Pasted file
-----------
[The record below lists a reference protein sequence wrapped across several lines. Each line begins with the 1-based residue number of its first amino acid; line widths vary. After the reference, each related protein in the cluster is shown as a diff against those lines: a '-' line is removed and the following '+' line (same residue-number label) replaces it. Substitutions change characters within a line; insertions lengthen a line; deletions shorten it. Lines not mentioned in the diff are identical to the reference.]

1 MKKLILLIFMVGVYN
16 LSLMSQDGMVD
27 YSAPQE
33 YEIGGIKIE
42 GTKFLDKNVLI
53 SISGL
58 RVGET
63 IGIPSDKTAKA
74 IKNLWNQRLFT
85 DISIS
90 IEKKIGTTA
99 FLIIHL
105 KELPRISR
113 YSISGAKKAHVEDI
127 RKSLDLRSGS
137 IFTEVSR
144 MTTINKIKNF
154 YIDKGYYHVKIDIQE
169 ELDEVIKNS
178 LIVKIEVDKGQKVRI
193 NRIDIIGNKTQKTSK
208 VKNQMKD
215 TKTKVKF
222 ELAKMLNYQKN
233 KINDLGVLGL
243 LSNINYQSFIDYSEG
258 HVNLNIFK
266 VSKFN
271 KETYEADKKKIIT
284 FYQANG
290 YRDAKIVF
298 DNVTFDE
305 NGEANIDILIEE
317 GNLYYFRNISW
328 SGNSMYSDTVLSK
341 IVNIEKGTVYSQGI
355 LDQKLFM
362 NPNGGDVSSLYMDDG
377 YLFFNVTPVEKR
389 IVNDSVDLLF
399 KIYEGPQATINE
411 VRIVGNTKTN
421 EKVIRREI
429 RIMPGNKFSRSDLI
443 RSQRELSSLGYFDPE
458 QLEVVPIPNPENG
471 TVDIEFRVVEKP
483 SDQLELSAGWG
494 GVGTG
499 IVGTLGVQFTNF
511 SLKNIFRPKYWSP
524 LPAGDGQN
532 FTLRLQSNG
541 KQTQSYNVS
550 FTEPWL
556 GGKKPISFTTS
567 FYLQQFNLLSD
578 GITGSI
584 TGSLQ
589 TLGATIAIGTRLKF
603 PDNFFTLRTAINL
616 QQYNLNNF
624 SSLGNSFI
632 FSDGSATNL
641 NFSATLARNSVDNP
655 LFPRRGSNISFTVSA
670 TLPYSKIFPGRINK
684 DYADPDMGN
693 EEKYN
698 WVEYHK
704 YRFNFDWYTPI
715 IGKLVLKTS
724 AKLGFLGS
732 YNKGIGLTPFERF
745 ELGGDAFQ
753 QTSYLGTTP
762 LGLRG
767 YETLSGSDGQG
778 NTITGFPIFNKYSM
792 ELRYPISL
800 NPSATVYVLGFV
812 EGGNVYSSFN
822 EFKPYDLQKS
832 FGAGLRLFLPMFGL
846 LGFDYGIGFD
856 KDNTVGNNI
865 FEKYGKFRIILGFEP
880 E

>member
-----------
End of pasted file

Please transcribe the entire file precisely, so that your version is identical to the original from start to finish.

[The record below lists a reference protein sequence wrapped across several lines. Each line begins with the 1-based residue number of its first amino acid; line widths vary. After the reference, each related protein in the cluster is shown as a diff against those lines: a '-' line is removed and the following '+' line (same residue-number label) replaces it. Substitutions change characters within a line; insertions lengthen a line; deletions shorten it. Lines not mentioned in the diff are identical to the reference.]

1 MKKLILLIFMVGVYN
16 LSLMSQDGMVD
27 YSAPQE
33 YEIGGIKIE
42 GTKFLDKNVLI
53 SISGL
58 RVGET
63 IGIPSDKTAKA
74 IKNLWNQRLFT
85 DISIS
90 IEKKIGTTA
99 FLIIHL
105 KELPRISR
113 YSISGAKKAHVEDI
127 RKSLDLRSGS
137 IFTEVSR
144 MTTINKIKNF
154 YIDKGYYHVKIDIQE
169 ELDEVIKNS
178 LIVKIEVDKGQKVRI
193 NRIDIIGNKTQKTSK
208 VKNQMKD
215 TKTKVKF
222 ELAKMLNYQKN
233 KINDLGVLGL
243 LSNINYQSFIDYSEG
258 HVNLNIFK
266 VSKFN
271 KETYEADKKKIIT
284 FYQANG
290 YRDAKIVF
298 DNVTFDE
305 NGEANIDILIEE
317 GNLYYFRNISW
328 SGNSMYSDTVLSK
341 IVNIEKGTVYSQGI
355 LDQKLFM
362 NPNGGDVSSLYMDDG
377 YLFFNVTPVEKR
389 IVNDSVDLLF
399 KIYEGPQATINE
411 VRIVGNTKTN
421 EKVIRREI
429 RIMPGNKFSRSDLI
443 RSQRELSSLGYFDPE
458 QLEVVPIPNPENG
471 TVDIEFRVVEKP
483 SDQLELSAGWG
494 GVGTG
499 IVGTLGVQFTNF
511 SLKNIFRPKYWSP
524 LPAGDGQN
532 FTLRLQSNG
541 KQTQSYNVS
550 FTEPWL
556 GGKKPISFTTS
567 FYLQQFNLLSD
578 GITGSI
584 TGSLQ
589 TLGATIAIGTRLKF
603 PDNFFTLRTAINL
616 QQYNLNNF
624 SSLGNSFI
632 FSDGSATNL
641 NFSATLARNSVDNP
655 LFPRRGSNISFTVSA
670 TLPYSKIFPGRINK
684 DYADPDMGN
693 EEKYN
698 WVEYHK
704 YRFNFDWYTPI
715 IGKLVLKTS
724 AKLGFLGS
732 YNKGIGLTPFERF
745 ELGGDAFQ
753 QTSYLGTTP
762 LGLRG
767 YETLSGSDGQG
778 NTITGFPIFNKYSM
792 ELRYPISL
800 NPSATVYVLGFV
812 EGGNVYSSFN
822 EFKPYDLQKS
832 FGAGLRLFLPMFGL
846 LGFDYGIGFD
856 KDNTVGNNI
865 FEKYGKFRIILGFEP
880 E

>member